In Celebration Of Aviation
Features | Oct 01, 2018
In Celebration Of Aviation

Jim McCormick

Skydivers are aviators. Our bodies are low-performance aircraft. Under canopy we are slightly higher-performance aircraft. We share airspace with aviators of all kinds. So it makes sense that skydivers were well represented at AirVenture 2018 in Oshkosh, Wisconsin. The airshow, produced by the Experimental Aircraft Association and billed as “the world’s largest and most significant annual aviation event,” has taken place for more than 60 years. Occurring annually during the last full week in July, the show attracts more than half a million spectators each year.

After the International Skydiving Museum & Hall of Fame Eagles made a successful appearance at the show in 2015, the EAA once again extended the team an invitation to demonstrate large-formation skydiving above the aviators’ paradise. Led by Larry Henderson, T.J. Hine, Jim McCormick, Roger Ponce de Leon and Louie Tommaso, the Eagles built a formation in the shape of a three-bladed airplane propeller as a tribute to the thousands of aviators and aviation enthusiasts on the ground.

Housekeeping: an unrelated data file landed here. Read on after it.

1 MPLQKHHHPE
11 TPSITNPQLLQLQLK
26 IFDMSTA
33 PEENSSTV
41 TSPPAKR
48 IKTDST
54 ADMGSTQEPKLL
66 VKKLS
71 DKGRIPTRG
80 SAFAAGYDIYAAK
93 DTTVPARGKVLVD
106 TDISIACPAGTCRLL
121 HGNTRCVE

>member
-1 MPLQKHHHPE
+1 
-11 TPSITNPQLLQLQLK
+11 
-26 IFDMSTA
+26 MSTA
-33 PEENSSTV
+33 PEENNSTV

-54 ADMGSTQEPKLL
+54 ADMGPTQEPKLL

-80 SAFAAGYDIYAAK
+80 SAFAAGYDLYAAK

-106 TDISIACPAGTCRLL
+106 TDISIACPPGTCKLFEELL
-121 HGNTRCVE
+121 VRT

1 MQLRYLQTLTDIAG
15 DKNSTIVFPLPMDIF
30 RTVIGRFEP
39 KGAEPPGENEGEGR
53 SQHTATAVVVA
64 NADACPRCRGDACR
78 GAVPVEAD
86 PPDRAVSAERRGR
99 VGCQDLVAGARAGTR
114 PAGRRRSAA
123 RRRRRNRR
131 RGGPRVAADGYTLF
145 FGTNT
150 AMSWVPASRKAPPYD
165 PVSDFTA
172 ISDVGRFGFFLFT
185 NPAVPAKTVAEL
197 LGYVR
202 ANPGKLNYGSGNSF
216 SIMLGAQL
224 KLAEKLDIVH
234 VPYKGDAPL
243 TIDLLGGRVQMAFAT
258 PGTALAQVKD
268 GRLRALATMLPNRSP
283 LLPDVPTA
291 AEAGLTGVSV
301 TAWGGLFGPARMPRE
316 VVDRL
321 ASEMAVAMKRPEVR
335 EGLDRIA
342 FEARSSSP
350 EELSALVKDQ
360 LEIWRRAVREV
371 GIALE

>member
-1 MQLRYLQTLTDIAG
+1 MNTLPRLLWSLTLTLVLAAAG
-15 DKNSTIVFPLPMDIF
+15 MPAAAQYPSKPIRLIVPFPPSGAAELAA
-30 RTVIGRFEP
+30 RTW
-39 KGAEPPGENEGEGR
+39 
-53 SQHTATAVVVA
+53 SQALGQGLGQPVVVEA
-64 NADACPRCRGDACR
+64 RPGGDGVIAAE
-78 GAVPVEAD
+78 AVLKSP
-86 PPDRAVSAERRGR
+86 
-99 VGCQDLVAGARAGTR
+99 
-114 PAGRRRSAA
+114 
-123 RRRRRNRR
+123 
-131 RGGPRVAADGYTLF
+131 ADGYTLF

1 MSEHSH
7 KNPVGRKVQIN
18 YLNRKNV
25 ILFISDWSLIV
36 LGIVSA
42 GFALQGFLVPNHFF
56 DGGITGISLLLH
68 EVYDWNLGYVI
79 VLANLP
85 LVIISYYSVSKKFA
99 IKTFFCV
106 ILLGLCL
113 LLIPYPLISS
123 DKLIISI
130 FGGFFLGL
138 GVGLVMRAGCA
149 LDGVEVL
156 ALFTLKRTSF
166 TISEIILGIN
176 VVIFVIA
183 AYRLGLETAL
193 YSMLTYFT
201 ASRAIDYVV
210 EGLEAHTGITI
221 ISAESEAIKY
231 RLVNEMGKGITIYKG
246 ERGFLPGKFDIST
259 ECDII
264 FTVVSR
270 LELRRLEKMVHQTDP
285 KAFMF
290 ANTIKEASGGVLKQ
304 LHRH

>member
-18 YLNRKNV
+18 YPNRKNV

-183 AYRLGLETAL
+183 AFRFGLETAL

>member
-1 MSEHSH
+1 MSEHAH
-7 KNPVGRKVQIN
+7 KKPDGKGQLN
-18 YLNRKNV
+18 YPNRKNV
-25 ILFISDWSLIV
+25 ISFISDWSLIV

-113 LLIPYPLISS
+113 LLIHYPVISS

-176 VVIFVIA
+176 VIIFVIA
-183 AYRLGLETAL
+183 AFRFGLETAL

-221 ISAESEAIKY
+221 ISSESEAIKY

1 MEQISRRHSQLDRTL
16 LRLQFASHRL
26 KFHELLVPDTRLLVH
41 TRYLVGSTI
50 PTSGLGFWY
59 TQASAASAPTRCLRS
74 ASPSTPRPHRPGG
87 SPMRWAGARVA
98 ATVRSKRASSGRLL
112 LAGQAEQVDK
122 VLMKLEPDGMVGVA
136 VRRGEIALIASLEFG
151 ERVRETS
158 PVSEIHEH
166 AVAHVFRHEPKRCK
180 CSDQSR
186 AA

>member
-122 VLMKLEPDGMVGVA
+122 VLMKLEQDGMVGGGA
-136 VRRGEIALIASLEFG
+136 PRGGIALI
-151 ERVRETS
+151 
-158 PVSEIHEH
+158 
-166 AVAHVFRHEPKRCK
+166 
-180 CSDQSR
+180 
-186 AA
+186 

At 18,000 feet, jump organizer Ponce de Leon masterfully spotted the exits from the three-plane formation (a Skyvan and two Twin Otters) to allow the team to open their parachutes over the north-south runway exactly as EAA requested. With some team members wearing canisters that left smoke streams in the blue Wisconsin sky, the 65-way formation was readily visible to the crowd. Spreading their landings out over the 2,000 feet of crowd line, the team members received an overwhelming response from the spectators.

Cloud cover dictated that the second performance by the Eagles consisted of 70 jumpers exiting individually from 4,500 feet. In many ways, the crowd seemed to enjoy the low jumps even more than the freefall formation because they were able to see the team members from the exit to landing.

Walking along the crowd line after landing, the skydivers joined with the pilots on the ground in a celebration of aviation. Whether they used wings, rotors or parachutes to fly was not important. All were aviators.


About the Author

Jim McCormick, D-12379, is a Colorado skydiver, author and organizational consultant. He has earned numerous state, national and world large-formation records. McCormick is also the director of development for the International Skydiving Museum & Hall of Fame.

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